From WSU Tri-Cities
RICHLAND, Wash. – Washington State University Tri-Cities will begin professionally curating and archiving artifacts from the Hanford site’s Manhattan Project and Cold War collection, funded through a subcontract with the U.S Department of Energy (DOE).
The university has many ideas for using the collection to expand upon the public’s understanding of “one of the most transformative periods in human history,” said Michael Mays, vice chancellor for academic affairs at WSU Tri-Cities.
The WSU Department of History and other areas will incorporate the information from the collection into undergraduate and graduate course offerings, allowing students to conduct research on and explore the collection.
“This sets the stage for the history of the Hanford Site to become a signature program for WSU Tri-Cities and yet another draw for visitors to the anticipated Manhattan Project National Historical Park,” Mays said. “We are pleased to be able to move the Hanford collection out of storage and into the public domain.”
The subcontract goes through September, with four one-year renewal options, and Mays said the goal is to move about 40 percent of the collection out of storage by September and the rest by September 2016.
He said the hope is, through some sort of collaboration, to build an exhibition space on campus to showcase the artifacts on a rotating schedule.
The collection contains more than 1,600 objects ranging from equipment developed for Hanford’s plutonium production work in the United States’ race to build the world’s first atomic bomb to personal objects from the 1943-45 Hanford construction camp, such as ceramic decorations and toys, whiskey and Coca-Cola bottles and more.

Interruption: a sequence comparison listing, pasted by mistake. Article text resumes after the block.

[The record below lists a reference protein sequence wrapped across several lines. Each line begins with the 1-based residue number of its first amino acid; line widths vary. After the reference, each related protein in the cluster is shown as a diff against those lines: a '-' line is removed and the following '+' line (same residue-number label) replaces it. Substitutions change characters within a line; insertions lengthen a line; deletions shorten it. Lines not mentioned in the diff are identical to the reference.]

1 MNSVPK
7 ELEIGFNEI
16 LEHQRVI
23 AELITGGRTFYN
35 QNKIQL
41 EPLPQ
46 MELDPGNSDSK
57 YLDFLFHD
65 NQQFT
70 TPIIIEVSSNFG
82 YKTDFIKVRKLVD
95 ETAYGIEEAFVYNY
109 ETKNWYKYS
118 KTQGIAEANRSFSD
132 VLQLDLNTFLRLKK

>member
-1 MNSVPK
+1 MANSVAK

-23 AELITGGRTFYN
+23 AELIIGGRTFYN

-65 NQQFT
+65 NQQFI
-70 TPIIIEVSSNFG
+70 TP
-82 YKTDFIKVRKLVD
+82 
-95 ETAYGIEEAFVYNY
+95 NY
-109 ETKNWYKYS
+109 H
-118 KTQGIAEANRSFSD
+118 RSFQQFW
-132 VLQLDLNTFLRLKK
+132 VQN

The collection includes more than 3,000 historic photographs.
“This collection contains Hanford’s most significant and unique objects from the Manhattan Project and Cold War era,” said Colleen French, National Parks program manager for DOE’s Richland operations office and the person responsible for the collection. “Hanford’s collaboration with WSU Tri-Cities will ensure expert care of the collection and make it available to the community, students, researchers and the visiting public.”
French said WSU Tri-Cities will be an educational partner offering unique capabilities and expertise to the Manhattan Project National Historic Park.
“With this collection, WSU Tri-Cities will develop a fundamental understanding about Hanford history that will be a real asset as interpretive and educational programs are developed for students of all ages,” she said.
WSU Tri-Cities will provide professional curatorial services to track and inventory the collection, clean the artifacts and make arrangements for public display and loans to qualified museums.
The university will also provide professional archivist services to identify and interpret historic items for researchers, institutions and the public. The university will act as a repository for the artifacts while complying with federal requirements for temperature, humidity control, security, fire protection and lighting.